In recent years many businesses such as Toys ”R” us, Maplin and BHS have already become defunct, whilst others including HMV, Homebase, Patisserie Valerie, New Look, House of Fraser, Debenhams, and Mothercare are struggling to keep stores open, with 235 department stores standing empty across the UK. In fact, since 2013, the amount of shops in Welsh and English town centres has decreased by 8%, with 85,000 retail jobs lost in the first eight months of 2018, according to statistics from the Guardian. 

But why are our high streets in decline?

Heightening costs to operate and online competition are both factors. Retailers face an increased cost to operate, in part due to the fallen value of the pound, which still hasn’t fully recovered from the Brexit vote. Further implications that will be incurred by Brexit are that some retailers may have to reassess their supply chains due to tariffs and increased prices upon EU imports. Labour costs may also increase as a result of Brexit if it becomes harder to find workers from foreign countries in the EU, who traditionally have filled retail jobs in the scenario that Brexit introduces limitations on the freedom of movement.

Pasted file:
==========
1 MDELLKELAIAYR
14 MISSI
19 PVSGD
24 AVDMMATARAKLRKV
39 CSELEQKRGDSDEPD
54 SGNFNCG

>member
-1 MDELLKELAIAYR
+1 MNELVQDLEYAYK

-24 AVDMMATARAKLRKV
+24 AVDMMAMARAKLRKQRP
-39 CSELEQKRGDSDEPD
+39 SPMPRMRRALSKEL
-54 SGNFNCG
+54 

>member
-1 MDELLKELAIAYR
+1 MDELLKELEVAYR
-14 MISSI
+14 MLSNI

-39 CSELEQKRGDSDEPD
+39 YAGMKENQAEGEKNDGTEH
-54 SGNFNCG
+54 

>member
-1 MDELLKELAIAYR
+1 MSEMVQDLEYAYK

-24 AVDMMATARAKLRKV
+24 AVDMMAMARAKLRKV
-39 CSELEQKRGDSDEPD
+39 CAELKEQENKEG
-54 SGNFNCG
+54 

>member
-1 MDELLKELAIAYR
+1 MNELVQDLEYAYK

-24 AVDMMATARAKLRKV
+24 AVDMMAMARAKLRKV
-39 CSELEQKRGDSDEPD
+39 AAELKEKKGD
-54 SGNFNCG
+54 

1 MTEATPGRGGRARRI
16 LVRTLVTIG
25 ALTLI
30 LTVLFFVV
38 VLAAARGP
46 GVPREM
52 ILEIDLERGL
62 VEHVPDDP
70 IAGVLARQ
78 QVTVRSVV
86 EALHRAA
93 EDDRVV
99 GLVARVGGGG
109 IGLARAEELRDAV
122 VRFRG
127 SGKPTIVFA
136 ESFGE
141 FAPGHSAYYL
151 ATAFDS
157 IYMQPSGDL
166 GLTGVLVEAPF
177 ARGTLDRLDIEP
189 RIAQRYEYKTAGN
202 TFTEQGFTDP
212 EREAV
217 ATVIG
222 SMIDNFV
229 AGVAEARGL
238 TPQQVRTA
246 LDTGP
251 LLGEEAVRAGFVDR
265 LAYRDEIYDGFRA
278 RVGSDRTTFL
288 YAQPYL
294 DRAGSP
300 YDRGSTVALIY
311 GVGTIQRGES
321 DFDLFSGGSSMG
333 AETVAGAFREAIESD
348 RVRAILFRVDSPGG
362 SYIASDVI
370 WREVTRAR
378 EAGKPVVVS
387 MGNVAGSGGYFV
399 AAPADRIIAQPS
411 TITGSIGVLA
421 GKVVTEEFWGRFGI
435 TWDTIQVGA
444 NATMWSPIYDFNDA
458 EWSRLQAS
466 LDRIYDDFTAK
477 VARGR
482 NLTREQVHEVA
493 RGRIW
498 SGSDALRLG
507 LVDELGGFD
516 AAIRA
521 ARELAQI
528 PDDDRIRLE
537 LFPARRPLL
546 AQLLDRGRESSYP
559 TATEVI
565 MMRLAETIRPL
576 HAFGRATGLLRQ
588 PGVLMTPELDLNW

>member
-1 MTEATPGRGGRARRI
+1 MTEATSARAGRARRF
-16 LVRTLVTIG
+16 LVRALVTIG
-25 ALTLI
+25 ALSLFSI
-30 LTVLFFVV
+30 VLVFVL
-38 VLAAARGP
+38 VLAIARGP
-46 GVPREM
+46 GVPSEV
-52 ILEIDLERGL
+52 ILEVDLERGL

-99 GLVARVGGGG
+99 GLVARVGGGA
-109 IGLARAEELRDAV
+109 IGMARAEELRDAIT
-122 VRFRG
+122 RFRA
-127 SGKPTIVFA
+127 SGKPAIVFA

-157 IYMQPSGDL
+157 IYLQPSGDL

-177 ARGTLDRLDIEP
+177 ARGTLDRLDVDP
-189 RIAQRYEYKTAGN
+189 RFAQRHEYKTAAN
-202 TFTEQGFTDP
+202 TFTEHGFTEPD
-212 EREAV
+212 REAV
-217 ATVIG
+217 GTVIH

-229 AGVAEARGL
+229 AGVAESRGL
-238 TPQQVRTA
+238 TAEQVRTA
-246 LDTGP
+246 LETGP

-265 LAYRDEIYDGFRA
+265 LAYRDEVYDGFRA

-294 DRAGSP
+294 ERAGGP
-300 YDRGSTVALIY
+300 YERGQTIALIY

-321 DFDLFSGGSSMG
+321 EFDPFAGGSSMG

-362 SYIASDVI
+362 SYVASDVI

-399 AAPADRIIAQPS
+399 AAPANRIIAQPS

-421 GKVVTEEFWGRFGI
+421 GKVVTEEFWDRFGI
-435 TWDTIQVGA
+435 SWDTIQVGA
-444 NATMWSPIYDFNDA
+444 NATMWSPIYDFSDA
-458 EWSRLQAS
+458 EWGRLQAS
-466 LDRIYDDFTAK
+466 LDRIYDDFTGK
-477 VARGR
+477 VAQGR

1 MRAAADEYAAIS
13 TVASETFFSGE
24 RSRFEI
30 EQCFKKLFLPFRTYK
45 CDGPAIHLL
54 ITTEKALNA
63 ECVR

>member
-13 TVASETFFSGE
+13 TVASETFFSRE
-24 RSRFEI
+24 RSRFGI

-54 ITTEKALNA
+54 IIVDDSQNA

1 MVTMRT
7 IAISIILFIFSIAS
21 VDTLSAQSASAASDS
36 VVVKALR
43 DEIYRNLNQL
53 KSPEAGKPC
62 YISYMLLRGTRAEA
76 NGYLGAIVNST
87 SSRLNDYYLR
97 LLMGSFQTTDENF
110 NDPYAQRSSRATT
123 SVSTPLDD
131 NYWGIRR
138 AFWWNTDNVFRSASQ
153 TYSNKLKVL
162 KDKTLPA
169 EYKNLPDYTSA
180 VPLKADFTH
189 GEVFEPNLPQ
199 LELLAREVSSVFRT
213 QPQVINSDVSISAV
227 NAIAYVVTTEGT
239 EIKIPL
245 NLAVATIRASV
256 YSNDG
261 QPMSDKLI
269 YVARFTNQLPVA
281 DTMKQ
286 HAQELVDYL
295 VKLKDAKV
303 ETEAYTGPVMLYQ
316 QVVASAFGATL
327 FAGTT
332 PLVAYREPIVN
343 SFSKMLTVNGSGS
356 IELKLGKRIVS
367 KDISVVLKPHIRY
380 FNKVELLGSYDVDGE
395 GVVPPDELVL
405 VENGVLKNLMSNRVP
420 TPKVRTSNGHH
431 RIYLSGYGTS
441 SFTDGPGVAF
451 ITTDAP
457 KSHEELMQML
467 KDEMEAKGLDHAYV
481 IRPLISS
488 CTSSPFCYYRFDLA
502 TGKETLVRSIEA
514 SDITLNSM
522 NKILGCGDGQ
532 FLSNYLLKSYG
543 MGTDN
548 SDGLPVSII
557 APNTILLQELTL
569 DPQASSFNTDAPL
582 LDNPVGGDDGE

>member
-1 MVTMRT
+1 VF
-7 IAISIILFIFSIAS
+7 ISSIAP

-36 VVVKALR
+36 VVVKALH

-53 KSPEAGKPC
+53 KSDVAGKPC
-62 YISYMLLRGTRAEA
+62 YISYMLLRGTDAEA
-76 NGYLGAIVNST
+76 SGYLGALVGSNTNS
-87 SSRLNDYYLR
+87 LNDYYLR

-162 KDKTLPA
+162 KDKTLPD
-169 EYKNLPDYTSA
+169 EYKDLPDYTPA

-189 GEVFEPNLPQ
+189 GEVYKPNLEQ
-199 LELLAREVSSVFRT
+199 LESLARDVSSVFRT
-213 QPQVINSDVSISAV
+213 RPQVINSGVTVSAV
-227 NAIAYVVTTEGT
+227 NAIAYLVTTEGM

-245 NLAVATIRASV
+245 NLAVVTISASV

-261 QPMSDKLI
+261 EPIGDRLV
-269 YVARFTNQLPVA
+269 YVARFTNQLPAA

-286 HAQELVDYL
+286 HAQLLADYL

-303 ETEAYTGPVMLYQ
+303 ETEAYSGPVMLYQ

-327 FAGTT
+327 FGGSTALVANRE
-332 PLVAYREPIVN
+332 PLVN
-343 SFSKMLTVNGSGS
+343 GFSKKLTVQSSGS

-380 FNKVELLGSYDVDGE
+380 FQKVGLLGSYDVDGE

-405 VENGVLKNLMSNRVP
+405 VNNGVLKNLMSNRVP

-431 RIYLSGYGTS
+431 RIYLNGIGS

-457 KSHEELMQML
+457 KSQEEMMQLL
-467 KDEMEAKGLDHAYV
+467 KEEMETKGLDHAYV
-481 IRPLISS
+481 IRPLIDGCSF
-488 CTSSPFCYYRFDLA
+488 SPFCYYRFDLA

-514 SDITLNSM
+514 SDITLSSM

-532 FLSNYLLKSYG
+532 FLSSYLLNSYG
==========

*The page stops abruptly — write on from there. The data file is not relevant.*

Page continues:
Additionally, physical stores face a new competitor in the form of online shopping giants like Amazon and Asos, alongside websites belonging to supermarkets, which generate a fifth of all retail spending. This appears to be comparable to how the rise of supermarkets killed off smaller stores in the 20th century. Younger shoppers may prefer the ease of ordering an item from their homes, choosing not to visit a shopping-centre because of the convenience. 

However, high-street shops could adapt in order to endure these challenges by installing more stimulating interactive experiences instead of the dull, endless rows of shelves that most are currently comprised of. These would encourage would-be online shoppers to visit stores in person to buy an item, instead of uneventfully purchasing the same product over the internet. The technology company Apple has stores, such as the outlet on Regent Street, that are prime examples of how a retail experience can be enjoyable, with Apple offering drawing classes using their products. To some extent, IKEA’s inclusion of a food court attracts customers, exhibiting how experiences can be implemented.

Although they may be in decline, perhaps there still is hope for our high streets.

Attached to this article are several photos of closed or soon-to-be-closing shops, displaying the extent of the retail downturn.